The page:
Editor’s Note: We are almost caught up, but here is the race report from Team RidezLaw’s own Robert Pierce, from Buttonwillow in March.
Sometimes you come across a weekend that’ll make or break your entire year. Sometimes all your hopes and dreams are wrapped up into a very expensive package that resembles a motorcycle on a race track, and its time to find out if fulfilling those dreams will be a fun journey or a heart-breaking grind. That was last Sunday for me, the first test for my ‘2016’.
I’ve always had a life goal to qualify for a pro motorcycle race. When our national roadracing series AMA transformed into MotoAmerica, it seemed like a great time to accomplish that. Last summer I prepped, trained, and headed out to Laguna Seca in an attempt to qualify for the MotoAmerica Superstock600 race on my 2009 Honda CBR600RR. Everything went as well as I could have dreamed. I dropped my laptime, qualified P23, raced against the pros, and finished 19th out of 30 – definitely the highlight of my racing “career.” Of course I wanted to do it again, bigger and better.
But things went downhill a bit after that. In October at Buttonwillow Raceway during practice for a race weekend, I crashed in Turn 2 and broke my left hand – my first feet-overhead highside. Then I got word in the off-season that my old CBR would not longer be legal for competition in MotoAmerica. And MotoAmerica has since changed the qualifying rules for Superstock600 – now only the top 20 Superstock600 racers get to actually race… against the faster Supersport riders. I needed to step up my game to make it onto the pro grid again.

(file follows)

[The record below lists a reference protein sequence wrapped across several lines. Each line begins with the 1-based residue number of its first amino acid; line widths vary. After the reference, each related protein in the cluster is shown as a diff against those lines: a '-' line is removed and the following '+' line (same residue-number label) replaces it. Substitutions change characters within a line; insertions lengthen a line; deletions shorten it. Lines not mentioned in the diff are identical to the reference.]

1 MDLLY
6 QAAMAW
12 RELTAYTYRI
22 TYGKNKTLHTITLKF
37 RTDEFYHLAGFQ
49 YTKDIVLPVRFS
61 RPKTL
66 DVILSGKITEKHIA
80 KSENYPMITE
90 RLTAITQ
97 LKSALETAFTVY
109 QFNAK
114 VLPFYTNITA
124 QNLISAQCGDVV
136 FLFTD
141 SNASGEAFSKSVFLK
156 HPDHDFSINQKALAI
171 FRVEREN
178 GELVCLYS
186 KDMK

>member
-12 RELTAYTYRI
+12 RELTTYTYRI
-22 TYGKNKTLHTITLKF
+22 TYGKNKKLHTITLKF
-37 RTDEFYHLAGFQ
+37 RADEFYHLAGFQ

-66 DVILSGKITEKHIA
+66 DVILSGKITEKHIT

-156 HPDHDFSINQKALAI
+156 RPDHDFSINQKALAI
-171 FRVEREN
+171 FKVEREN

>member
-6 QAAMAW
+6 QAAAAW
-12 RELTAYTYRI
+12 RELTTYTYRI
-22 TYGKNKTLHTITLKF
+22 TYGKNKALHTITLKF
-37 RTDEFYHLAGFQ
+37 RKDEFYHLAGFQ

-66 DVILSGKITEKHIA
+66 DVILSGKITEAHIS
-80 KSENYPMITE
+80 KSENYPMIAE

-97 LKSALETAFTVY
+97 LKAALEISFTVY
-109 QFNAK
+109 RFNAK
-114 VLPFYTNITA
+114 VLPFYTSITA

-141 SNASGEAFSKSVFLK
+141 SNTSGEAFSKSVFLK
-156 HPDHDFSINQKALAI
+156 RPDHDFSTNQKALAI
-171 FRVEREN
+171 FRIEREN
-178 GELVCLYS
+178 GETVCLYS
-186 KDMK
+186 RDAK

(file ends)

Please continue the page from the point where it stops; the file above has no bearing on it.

First things first, some new hardware. To Sy’s delight my new race bike is RiderzLaw colors blue and silver, a 2015 Yamaha R6 that I managed to take from bone-stock to race-ready in 3 exhausting weeks. But it’s a new bike, and there lies the issue. I’ve been riding Honda CBRs for every moment I’ve been on a roadrace track, all the way back to 2003 on an old CBR600F2. Every single one of my 100+ club races have been on a CBR600RR. Last time I switched from a 2004 CBR600RR to a 2009 model, it took 1 1/2 years and a handful of crashes to learn how to go faster. Could I build a brand new bike so inherently different from a CBR and go faster NOW? There are only 2 trackdays and 2 race weekends in between finishing that bike and trying to qualify for MotoAmerica. I needed speed right away with zero setbacks.
Of course, zero setbacks is impossible, especially with such limited time. After one trackday with Fastrack Riders at AutoClub Speedway running 2 seconds off my race PR, I show up at Buttonwillow to race with one of the most competitive clubs in America, the AFM. The mailman delivered my new quickshifter 10 minutes before I left to drive to the track. New gearing and a longer chain meant that the bike’s wheelbase was now ~20mm longer so it was going to handle very different. My practice tires were mostly bald. And the AFM only has 5 short practice sessions on Saturday and one Sunday morning. The grind is starting already. By the 5th practice, I had made 5 rear suspension changes. The quickshifter was still sitting in its box. I was babying the throttle through Turn 2, fearing the dirt that always gets pushed onto the track (and worse, another injury-producing highside). But my laptimes weren’t bad. I made it to within 2 seconds of my PR on shagged out tires. Were things really going to go my way?